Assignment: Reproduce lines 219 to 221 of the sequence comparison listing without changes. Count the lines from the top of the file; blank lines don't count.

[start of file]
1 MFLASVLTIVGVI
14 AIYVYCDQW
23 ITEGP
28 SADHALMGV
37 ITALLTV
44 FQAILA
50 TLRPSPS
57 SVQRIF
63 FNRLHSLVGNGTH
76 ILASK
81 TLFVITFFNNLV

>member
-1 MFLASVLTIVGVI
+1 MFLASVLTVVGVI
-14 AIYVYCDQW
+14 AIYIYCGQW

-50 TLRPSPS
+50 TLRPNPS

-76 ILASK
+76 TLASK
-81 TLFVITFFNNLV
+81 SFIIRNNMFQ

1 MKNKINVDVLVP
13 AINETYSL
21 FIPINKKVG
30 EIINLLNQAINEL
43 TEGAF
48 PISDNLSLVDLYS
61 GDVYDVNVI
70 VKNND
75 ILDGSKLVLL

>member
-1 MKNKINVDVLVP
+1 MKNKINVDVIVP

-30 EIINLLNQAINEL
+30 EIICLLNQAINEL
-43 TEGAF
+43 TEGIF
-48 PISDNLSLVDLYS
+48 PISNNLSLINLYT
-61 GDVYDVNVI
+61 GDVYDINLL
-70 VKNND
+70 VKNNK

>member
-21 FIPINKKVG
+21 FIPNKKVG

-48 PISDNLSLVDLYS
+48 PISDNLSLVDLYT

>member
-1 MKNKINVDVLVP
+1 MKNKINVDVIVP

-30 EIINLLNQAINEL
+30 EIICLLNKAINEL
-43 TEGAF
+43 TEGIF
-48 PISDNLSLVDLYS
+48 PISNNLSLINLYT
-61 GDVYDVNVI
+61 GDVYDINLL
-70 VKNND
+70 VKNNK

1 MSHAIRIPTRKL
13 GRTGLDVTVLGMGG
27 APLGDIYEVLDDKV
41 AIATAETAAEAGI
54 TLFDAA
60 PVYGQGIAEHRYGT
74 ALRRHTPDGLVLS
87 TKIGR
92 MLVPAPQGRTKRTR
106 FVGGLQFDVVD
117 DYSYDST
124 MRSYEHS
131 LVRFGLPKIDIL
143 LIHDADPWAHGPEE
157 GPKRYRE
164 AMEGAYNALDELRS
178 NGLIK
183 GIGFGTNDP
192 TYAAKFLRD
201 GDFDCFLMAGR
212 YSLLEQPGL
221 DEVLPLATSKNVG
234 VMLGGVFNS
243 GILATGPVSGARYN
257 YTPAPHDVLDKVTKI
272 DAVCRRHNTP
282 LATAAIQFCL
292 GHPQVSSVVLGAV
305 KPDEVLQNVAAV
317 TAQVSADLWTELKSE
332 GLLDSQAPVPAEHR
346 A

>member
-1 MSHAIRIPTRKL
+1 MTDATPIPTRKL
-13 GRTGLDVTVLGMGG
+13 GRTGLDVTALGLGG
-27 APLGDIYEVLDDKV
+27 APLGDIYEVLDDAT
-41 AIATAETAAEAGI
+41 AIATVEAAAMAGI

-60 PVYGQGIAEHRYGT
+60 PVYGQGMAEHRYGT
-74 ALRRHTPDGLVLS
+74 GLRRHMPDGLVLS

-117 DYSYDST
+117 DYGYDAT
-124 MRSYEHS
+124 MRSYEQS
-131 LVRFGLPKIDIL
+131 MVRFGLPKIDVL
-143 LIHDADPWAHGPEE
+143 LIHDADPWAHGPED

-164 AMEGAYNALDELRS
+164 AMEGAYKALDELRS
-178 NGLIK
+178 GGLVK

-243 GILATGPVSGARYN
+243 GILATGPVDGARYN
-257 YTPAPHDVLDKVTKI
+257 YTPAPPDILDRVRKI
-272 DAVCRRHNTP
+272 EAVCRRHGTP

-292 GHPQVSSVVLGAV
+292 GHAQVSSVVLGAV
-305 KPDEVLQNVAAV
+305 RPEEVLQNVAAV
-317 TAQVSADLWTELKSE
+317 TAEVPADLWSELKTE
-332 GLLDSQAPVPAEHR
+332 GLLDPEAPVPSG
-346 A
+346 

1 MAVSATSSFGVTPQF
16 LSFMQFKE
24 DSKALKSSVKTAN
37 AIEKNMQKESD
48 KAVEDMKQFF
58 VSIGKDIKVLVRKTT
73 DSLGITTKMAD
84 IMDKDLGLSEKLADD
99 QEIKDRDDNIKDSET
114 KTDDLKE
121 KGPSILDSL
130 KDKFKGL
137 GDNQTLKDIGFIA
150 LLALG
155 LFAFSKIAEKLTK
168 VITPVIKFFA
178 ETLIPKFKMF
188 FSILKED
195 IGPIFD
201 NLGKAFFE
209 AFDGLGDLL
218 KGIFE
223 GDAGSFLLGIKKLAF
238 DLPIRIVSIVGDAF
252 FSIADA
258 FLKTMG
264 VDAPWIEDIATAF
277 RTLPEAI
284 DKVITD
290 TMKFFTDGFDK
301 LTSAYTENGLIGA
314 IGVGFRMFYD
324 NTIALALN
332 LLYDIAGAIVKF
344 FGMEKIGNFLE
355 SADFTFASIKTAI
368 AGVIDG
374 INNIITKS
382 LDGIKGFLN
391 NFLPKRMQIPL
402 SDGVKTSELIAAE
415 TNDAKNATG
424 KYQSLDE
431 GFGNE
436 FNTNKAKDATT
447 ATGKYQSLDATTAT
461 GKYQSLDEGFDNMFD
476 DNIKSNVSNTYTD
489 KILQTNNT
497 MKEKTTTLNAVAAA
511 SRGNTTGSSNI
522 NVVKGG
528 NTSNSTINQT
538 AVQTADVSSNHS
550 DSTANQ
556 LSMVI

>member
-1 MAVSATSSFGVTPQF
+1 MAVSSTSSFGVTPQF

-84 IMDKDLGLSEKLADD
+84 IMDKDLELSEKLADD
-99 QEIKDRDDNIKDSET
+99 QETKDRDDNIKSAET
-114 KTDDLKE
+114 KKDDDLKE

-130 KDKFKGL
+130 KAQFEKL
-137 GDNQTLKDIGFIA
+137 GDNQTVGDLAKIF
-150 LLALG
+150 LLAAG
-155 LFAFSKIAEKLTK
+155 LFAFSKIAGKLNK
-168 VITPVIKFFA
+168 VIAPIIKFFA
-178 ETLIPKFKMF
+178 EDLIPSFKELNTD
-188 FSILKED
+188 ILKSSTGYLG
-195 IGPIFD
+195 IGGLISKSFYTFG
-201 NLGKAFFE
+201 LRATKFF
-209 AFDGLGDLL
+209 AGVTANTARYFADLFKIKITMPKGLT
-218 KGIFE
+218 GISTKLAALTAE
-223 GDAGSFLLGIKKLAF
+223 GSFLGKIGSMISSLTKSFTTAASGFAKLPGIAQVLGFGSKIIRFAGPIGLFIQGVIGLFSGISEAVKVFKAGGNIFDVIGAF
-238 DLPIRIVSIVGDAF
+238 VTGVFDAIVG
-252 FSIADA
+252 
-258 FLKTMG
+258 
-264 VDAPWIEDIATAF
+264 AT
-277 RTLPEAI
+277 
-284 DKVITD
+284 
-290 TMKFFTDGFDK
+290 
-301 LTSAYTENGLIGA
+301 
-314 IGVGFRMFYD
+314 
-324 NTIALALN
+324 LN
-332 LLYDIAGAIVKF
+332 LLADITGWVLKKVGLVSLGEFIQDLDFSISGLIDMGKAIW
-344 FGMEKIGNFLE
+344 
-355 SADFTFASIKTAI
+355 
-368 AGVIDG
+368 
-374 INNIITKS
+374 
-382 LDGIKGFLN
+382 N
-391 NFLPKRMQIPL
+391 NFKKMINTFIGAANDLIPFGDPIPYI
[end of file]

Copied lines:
-209 AFDGLGDLL
+209 AGVTANTARYFADLFKIKITMPKGLT
-218 KGIFE